Moses in Egypt, Welsh National Opera, WNO, Cardiff, October 2014Posted on 4 October 2014
Congratulations to WNO for staging a Rossini masterpiece that in its day “marked the final and complete emancipation of the bass singer … for the purposes of opera seria” (Francis Toye). Hitherto it had been conventional to restrict important bass roles to opera buffa, but here both Moses and Pharaoh are basses.
The sacred theme was an important element in this new development, and its first performances in Naples in 1818 were very properly scheduled during Lent. It became wildly popular, and although the theatrical difficulties of parting the Red Sea was originally a source for much merriment, Rossini solved that problem the next year by inserting the wonderful prayer Dal tuo stellato soglio (From thy starry throne), whose new musical style evoked huge excitement and caused the audience to forget entirely about the Red Sea. According to a doctor in Naples some forty young women suffered attacks of nervous fever or violent convulsions on account of it.
The escape from servitude in Egypt is of course one of the defining stories of Judeo-Christian tradition, but in this opera the librettist cleverly adds a love interest. A Hebrew girl named Elcia is secretly married to the Pharaoh’s son Osiride, who naturally schemes to avoid the release of her people from slavery. The Pharaoh would otherwise be happy to let these troublesome people go, and the opera starts with a plague of darkness that only the God of Moses can dispel.
In 1818 the contrast of such darkness with a well-lighted auditorium would have been striking, but in this production the effect is achieved in a different way. The light in the orchestra is heavily subdued — the musicians read scores visible in ultraviolet, and the conductor’s baton is a magic wand whose light is clearly visible. From the darkness on one side of the stage one hears Hebrew voices and from the other side Egyptian. After the Pharaoh makes his promise and Moses causes light to reappear, we see the dichotomy between two peoples backed by huge squares of colour. The striking boldness of Raimund Bauer’s sets and the colours of Marie-Jeanne Lecca’s costumes cleverly subdued and raised by Fabrice Kebour’s lighting, particularly in the exquisite Act II quartet between Elcia, Osiride, the Queen and Aaron, give a wonderful basis for David Pountney’s excellent staging of this opera.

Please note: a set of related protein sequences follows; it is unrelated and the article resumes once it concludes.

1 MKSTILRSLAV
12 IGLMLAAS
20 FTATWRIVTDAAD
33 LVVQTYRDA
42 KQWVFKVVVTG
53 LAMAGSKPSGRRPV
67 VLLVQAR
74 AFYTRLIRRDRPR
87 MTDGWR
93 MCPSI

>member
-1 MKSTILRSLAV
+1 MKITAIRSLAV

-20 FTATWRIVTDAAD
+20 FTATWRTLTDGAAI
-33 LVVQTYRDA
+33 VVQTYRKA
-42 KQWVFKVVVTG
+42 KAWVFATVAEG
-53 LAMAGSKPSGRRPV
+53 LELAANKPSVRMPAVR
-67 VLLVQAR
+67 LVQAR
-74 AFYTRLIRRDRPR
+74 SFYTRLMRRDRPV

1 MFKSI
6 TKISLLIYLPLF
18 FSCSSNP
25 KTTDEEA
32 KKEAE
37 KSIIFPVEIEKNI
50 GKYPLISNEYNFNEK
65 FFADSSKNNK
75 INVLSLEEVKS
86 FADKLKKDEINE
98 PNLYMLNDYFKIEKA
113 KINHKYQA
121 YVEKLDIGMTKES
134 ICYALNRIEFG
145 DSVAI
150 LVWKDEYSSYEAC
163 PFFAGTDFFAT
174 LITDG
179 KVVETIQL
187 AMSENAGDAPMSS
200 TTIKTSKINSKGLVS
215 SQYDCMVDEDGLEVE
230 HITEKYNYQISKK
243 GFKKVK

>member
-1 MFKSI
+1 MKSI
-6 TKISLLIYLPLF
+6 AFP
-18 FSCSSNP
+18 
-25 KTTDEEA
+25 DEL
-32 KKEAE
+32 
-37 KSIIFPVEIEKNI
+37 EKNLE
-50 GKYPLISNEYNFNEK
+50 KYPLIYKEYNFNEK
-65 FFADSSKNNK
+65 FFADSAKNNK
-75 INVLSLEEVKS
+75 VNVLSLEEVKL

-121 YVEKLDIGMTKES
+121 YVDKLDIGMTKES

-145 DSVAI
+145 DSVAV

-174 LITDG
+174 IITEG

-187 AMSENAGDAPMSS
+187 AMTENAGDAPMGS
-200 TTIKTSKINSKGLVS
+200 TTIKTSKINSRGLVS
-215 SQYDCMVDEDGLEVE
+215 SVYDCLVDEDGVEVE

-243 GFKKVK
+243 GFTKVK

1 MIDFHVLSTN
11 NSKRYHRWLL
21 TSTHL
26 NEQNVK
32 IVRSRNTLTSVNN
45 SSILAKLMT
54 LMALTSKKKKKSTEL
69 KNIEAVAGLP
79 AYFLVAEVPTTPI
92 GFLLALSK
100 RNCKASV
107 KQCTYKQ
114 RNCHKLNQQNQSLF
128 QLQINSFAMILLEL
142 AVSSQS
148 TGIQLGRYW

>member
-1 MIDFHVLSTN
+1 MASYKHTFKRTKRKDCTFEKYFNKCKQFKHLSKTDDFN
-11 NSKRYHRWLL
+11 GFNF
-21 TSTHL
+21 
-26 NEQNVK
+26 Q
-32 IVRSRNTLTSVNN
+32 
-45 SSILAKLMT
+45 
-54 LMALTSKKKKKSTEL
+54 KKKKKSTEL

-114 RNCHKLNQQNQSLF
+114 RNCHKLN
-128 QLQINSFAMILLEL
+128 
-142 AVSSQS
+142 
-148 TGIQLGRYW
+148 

As for the singing, the strength and firmness of Hungarian bass Miklós Sebestyén as Moses contrasted beautifully with the warmth and vocal embellishments of Christine Rice as the Egyptian queen. While Rossini’s vocal lines portray the Hebrews without such embellishment the Egyptians are given more elaborate passages, and Andrew Foster-Williams’s delightful bass made his Pharaoh a potentially likeable character, though heavily influenced by the fierce arrogance and strong vocal line of Nicky Spence as Mambre the high priest, plus the bold high tenor of David Alegret as his own son Osiride. As well as two basses there are two high Rossini tenors here, with Barry Banks making an excellent Aaron. In the small role of the Hebrew woman Amenofi, Leah-Marian Jones was terrific, and in the main role of Elcia, Claire Booth’s vocal power and gloriously dramatic portrayal was the central pivot of the opera.
Carlo Rizzi’s wonderful conducting of music that was first performed within a month of the composer’s 26th birthday, fully brought out the genius of Rossini, demonstrating why he had such a seminal effect on the operatic style of later Italian composers. Absolutely not to be missed.
After a further performance in Cardiff on October 5, the production tours to: New Theatre Oxford, 17 Oct; Venue Cymru Llandudno, 24 Oct; The Bristol Hippodrome, 14 Nov; Birmingham Hippodrome, 21 Nov; Mayflower Theatre, Southampton, 28 Nov — for details click here.